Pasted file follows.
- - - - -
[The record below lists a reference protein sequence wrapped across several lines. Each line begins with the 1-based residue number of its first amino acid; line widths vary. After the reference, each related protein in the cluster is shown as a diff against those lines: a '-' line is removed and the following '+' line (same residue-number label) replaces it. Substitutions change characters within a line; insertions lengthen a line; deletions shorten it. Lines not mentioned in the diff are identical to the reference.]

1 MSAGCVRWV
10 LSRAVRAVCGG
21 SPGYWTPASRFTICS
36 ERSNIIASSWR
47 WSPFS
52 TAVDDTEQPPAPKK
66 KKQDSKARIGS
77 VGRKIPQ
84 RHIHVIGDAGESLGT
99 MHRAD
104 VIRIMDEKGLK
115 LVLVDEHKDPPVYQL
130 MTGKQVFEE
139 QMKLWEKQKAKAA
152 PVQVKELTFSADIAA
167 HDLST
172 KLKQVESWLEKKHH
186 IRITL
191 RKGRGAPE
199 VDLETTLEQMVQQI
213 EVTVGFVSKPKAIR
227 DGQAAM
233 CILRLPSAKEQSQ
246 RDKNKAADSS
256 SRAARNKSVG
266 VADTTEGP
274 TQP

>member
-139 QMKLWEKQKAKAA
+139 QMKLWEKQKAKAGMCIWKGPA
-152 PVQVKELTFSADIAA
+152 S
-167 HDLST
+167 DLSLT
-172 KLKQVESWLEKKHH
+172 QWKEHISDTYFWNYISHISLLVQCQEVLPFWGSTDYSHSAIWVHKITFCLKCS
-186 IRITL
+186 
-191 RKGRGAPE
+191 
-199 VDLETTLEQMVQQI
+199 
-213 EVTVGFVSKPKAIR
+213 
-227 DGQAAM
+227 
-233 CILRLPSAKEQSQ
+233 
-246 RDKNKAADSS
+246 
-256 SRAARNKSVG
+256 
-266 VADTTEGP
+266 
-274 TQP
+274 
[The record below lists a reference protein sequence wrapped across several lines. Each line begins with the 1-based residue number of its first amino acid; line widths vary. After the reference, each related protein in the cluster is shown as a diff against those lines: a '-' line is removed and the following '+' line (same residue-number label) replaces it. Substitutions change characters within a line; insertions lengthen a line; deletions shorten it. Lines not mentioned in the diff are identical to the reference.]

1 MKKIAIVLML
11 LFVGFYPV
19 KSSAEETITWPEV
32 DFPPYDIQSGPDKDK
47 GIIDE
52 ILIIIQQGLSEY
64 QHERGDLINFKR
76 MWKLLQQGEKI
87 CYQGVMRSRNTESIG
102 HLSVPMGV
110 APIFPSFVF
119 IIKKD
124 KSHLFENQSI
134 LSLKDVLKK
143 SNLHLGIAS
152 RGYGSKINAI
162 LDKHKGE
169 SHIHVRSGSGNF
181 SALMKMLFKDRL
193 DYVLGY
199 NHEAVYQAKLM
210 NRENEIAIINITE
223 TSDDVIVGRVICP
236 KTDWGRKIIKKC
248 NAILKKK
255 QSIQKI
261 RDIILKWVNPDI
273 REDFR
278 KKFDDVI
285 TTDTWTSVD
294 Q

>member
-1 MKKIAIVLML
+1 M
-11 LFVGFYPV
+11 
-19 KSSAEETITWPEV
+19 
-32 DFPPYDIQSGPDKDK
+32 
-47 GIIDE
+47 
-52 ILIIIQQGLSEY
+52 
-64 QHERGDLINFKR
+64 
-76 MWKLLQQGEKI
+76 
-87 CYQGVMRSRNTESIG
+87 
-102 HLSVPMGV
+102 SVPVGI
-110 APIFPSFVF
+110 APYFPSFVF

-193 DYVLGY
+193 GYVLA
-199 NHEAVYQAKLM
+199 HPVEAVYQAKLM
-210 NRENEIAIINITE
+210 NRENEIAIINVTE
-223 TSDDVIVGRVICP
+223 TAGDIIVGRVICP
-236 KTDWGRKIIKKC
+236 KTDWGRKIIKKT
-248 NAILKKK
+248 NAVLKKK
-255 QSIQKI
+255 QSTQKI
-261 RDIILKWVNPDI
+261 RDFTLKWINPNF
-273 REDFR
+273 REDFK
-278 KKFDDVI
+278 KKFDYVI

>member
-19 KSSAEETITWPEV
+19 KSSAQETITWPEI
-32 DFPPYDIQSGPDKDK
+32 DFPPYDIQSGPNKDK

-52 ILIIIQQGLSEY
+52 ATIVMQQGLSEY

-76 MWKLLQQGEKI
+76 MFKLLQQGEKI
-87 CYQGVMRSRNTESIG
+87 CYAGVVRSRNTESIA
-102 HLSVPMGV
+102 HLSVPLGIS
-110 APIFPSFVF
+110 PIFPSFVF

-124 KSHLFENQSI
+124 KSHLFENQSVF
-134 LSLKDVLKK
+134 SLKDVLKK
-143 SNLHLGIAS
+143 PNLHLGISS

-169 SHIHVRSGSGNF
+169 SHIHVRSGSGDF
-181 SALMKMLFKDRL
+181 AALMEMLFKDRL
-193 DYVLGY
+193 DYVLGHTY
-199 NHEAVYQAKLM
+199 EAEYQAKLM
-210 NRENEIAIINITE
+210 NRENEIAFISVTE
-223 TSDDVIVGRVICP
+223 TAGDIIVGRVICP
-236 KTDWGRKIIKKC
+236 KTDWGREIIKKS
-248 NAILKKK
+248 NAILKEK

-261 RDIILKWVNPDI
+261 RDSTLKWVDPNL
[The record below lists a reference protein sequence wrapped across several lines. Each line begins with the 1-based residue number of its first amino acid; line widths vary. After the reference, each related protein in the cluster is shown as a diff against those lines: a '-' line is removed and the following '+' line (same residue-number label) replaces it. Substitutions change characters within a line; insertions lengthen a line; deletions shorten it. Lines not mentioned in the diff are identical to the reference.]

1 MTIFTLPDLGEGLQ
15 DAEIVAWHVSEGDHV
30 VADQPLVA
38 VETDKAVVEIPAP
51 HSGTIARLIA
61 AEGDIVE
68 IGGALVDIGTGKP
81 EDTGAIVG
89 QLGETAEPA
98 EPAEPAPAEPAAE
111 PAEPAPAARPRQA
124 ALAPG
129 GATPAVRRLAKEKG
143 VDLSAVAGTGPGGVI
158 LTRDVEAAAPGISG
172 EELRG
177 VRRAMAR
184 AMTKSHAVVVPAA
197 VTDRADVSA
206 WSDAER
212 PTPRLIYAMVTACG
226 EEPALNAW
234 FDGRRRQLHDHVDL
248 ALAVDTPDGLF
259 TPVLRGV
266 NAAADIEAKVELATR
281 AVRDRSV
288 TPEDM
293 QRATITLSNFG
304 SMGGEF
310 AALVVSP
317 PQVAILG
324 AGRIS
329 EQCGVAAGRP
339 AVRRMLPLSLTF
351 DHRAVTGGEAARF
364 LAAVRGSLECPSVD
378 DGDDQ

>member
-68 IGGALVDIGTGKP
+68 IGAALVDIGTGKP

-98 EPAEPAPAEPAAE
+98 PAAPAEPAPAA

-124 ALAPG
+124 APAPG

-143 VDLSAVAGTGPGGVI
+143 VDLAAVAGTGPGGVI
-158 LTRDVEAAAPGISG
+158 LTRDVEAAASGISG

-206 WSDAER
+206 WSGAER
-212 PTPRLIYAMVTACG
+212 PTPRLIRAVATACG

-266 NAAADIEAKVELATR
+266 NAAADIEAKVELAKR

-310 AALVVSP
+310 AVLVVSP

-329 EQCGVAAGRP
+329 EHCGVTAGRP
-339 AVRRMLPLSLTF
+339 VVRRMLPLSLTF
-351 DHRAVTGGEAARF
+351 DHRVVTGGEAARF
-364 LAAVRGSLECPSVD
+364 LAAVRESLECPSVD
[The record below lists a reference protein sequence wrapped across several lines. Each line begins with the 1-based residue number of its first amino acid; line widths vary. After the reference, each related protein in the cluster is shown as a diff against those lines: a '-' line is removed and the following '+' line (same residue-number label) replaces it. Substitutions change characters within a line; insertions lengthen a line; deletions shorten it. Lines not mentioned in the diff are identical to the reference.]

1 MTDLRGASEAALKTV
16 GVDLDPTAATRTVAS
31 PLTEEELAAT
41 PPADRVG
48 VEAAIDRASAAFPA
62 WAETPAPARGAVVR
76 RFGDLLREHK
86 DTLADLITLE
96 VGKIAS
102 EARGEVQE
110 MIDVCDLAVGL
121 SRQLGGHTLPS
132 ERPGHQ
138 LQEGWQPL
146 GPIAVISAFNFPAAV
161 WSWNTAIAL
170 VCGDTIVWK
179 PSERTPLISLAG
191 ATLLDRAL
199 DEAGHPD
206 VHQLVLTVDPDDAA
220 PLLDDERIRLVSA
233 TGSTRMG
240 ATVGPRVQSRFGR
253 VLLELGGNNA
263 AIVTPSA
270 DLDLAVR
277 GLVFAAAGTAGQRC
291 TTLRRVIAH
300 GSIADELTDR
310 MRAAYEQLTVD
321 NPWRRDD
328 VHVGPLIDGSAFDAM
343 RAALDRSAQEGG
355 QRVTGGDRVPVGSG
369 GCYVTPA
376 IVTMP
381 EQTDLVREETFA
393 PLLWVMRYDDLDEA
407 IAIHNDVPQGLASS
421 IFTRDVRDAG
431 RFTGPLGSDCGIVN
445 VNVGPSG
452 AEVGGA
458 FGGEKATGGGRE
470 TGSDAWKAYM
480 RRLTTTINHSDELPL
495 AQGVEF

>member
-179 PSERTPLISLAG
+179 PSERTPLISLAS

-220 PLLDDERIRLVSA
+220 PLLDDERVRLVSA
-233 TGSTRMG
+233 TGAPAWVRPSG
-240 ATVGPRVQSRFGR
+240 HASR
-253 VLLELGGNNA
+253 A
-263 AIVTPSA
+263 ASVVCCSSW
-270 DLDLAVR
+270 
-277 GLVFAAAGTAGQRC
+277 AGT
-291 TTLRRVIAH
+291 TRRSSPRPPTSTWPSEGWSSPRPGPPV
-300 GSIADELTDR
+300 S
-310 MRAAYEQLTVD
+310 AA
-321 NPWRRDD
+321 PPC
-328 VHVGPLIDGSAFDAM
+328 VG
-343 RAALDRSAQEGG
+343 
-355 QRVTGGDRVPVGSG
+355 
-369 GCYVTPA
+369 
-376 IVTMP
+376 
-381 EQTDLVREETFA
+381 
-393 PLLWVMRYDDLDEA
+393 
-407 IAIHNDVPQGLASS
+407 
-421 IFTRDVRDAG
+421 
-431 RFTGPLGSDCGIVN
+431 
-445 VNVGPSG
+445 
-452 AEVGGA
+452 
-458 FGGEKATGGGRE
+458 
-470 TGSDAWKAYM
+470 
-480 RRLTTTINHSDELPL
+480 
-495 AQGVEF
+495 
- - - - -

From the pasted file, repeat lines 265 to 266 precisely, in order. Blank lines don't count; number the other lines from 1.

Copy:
270 DLDLAVR
277 GLVFAAAGTAGQRC